- A Treatment and Recovery Services fund, financed with marijuana revenues. This would fund the new Addiction Recovery Centers and Community Access to Care grants.
- Fifteen 24/7/365 Addiction Recovery Centers throughout the state by Oct. 1, 2021.
- A grant program to support the Addiction Recovery Centers.
- A second grant program to increase access to community-based services.
- An Oversight and Accountability Council to oversee the distribution of the grants. OHA would provide technical, logistical and other necessary supports to the council.
- A 24/7 Telephone Addiction Recovery Center by Feb. 1, 2021.
Senate Bill 755 (2021) modified some of the requirements of Measure 110. The bill also provided details required for Measure 110 implementation. Some of the changes include:
- Renaming Addiction Recovery Centers to Behavioral Health Resource Networks.
- Establishing the authority of the Oversight and Accountability Council to distribute grants to providers. When distributing grants, the council must also ensure access to culturally specific and linguistically responsive care for historically underserved populations.
- Adding details surrounding the newly created Class E violation.
- Establishing Secretary of State auditing requirements.
- Clarifying possession of substances.
- Differentiating Class E violations, Class A misdemeanors and felony charges depending on the quantity of substances in possession.
Read Senate Bill 755 for full details.
Oregon Administrative Rules (Chapter 944)
govern the implementation of Measure 110 and Senate Bill 755. They further define ways care is to be provided, including:
- Operational, policy, and service and support requirements of Behavioral Health Resource Networks.
- Formation of the networks and funding for the networks.
- Data collecting and reporting requirements for the networks, and recipients of grants or funds.
Oversight and Accountability Council
The Oversight and Accountability Council (OAC) oversees the implementation of Behavioral Health Resource Networks. The council also provides ongoing funding for management of harmful substance use and substance use disorder through Access to Care and Behavioral Health Resource Network grants.
The council has 22 members from across the state. The members represent diverse communities and backgrounds.
The council meets every Wednesday from 1:30 to 3:30 p.m. Meeting agendas and links to YouTube broadcasts are on the council's web page.
Behavioral Health Resource Networks
Behavioral Health Resource Networks (BHRNs) are established in Senate Bill 755. A BHRN is an entity or group of entities working together to provide substance use services in Oregon. They serve people with substance use disorders or harmful substance use.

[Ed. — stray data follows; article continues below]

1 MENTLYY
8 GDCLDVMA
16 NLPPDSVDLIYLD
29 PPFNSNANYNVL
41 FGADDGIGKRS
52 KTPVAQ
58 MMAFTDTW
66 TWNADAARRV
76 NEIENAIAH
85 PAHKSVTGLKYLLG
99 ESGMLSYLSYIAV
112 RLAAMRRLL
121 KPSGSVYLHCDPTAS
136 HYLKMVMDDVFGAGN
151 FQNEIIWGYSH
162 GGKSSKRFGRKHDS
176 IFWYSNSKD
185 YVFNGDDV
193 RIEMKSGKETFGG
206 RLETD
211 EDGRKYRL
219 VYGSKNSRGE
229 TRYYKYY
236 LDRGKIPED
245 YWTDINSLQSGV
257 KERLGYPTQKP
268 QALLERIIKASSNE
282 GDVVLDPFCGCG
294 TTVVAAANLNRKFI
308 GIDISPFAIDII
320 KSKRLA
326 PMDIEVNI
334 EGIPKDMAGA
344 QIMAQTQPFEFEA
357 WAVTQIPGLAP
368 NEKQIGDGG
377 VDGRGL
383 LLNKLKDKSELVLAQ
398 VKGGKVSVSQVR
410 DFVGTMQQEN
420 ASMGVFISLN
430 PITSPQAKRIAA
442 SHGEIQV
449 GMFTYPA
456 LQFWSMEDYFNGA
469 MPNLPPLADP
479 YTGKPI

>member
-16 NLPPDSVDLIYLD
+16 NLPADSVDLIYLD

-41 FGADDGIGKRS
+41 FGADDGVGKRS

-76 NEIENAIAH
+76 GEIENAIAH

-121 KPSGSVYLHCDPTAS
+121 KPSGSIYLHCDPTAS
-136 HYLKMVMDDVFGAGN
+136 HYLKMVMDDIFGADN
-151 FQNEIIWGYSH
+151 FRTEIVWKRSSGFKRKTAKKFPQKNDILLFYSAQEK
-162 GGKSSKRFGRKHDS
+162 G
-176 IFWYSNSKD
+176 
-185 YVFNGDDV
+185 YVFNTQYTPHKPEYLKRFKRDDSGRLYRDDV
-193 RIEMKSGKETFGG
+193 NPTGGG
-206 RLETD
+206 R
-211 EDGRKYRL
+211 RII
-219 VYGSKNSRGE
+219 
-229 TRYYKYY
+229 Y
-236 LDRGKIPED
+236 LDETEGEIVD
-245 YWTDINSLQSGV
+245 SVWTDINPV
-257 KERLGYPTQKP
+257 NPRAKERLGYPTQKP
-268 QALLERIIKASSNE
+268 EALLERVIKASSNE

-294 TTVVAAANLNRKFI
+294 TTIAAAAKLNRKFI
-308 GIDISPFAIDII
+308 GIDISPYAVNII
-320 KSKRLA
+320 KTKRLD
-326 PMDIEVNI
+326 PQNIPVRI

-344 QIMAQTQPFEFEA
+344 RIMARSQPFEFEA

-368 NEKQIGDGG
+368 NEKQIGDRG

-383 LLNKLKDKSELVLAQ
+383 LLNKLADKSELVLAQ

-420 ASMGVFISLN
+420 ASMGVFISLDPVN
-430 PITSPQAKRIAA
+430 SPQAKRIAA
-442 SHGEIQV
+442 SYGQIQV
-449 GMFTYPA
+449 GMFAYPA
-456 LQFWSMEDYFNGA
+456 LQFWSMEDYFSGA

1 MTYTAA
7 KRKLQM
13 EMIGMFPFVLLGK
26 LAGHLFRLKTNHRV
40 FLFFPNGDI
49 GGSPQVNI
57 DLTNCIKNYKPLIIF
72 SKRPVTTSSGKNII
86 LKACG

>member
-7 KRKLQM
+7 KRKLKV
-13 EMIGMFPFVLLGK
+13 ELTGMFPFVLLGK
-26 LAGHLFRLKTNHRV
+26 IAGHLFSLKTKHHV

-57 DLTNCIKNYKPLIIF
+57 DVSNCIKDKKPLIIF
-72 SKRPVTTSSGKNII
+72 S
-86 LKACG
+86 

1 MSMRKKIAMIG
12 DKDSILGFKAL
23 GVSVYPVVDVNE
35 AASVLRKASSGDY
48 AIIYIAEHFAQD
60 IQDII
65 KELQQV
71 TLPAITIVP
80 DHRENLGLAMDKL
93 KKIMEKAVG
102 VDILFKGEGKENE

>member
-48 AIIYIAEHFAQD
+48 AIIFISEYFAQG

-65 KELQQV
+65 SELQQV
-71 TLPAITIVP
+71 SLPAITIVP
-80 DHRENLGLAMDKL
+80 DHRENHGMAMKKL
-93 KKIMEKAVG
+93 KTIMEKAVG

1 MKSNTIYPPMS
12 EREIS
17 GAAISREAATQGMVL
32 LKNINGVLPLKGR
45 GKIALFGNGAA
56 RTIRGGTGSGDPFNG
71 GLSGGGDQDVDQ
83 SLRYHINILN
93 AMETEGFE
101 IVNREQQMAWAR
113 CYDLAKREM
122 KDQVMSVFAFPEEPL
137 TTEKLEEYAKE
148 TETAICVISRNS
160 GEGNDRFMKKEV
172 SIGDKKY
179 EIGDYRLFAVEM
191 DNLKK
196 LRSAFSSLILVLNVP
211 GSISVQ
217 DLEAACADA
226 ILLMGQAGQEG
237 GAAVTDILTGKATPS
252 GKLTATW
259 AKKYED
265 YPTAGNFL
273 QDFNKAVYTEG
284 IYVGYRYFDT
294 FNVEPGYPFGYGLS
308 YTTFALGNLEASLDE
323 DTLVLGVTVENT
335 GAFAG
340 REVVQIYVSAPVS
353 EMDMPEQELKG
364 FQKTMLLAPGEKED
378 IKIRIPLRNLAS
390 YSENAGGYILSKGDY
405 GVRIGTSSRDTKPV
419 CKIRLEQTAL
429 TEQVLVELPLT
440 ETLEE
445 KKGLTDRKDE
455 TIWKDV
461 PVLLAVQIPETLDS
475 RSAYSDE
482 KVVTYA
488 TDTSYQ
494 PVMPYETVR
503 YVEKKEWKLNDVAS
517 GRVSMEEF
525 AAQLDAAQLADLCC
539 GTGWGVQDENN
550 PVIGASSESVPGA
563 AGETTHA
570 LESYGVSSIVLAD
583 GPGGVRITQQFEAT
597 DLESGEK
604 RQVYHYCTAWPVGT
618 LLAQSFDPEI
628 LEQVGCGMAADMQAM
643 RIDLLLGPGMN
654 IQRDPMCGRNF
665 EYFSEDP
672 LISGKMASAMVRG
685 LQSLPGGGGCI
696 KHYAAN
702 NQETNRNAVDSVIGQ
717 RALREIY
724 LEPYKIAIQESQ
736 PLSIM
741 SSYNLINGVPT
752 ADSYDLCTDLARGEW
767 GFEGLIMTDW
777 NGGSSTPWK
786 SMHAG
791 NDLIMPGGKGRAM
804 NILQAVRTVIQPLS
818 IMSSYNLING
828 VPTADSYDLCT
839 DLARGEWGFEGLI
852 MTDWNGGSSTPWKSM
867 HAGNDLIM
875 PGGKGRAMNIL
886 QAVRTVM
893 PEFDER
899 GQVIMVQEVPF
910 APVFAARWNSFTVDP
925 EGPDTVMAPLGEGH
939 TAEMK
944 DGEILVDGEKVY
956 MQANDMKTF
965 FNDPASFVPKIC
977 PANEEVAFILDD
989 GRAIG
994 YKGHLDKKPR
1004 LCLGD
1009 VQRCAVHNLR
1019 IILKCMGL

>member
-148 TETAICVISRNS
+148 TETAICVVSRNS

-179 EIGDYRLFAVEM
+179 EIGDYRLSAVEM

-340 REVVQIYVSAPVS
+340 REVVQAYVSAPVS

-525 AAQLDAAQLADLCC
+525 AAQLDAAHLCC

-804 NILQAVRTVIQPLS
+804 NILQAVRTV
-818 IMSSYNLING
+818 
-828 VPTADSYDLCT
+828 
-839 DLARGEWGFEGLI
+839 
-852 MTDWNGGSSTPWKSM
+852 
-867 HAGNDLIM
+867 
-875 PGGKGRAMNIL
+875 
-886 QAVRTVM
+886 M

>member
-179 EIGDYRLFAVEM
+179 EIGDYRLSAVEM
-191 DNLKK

At least one BHRN must be established in every county and Tribal area.
Services provided by the BHRNs must be free of charge to the client. BHRNs must bill insurance for services where possible before using grant funds.
Each BHRN must provide trauma-informed, culturally specific and linguistically responsive services. Services include but are not limited to:
- Screening for health and social service needs.
- Screening and referral for substance use disorder.
- Access to an individualized intervention plan.
- Case management.
- Low-barrier substance use disorder treatment.
- Harm reduction services.
- Peer-supported services.
- Mobile and virtual outreach.
- Referral to appropriate outside services.
Behavioral Health Resource Network grants
OHA, in coordination with the OAC, posted a Request for Proposals for Access to Care Grants for the 2019-2021 biennium. $22.3 million dollars in grants were awarded to 70 organizations across Oregon in 2021. Awardees can use these funds to increase community access to service for people with substance use disorders or harmful substance use. Services can include low-barrier treatment, housing, peer support and harm reduction services.
OHA, in coordination with the OAC, also posted a Request for Grant Proposals to establish the Behavioral Health Resource Networks for each county. This grant opportunity requires interagency collaboration and the establishment of Memoranda of Understanding (MOUs) with other entities. This ensures that each BHRN can provide a complete list of services as required by Senate Bill 755 and Chapter 944.
- This grant opportunity opened Nov. 9, 2021 and initially closed Dec. 9, 2021. It was extended to Dec. 16, 2021, to give organizations more time to apply.
- Because of the large number of applications received, the funding timeline was extended. This allowed more time for review and evaluation.
- The new funding timeline is posted above.
Behavioral Health Resource Networks are meant to offer services 24/7/365. Trained credentialed workers will be required for screenings, assessments and other services outlined in Measure 110 and Senate Bill 755.
The COVID-19 pandemic has negatively impacted Oregon's health care workforce. OHA has taken many steps to offset the challenges. These steps include offering grants for behavioral health workforce recruitment and retention.
Read more about how Oregon is supporting its behavioral health workforce.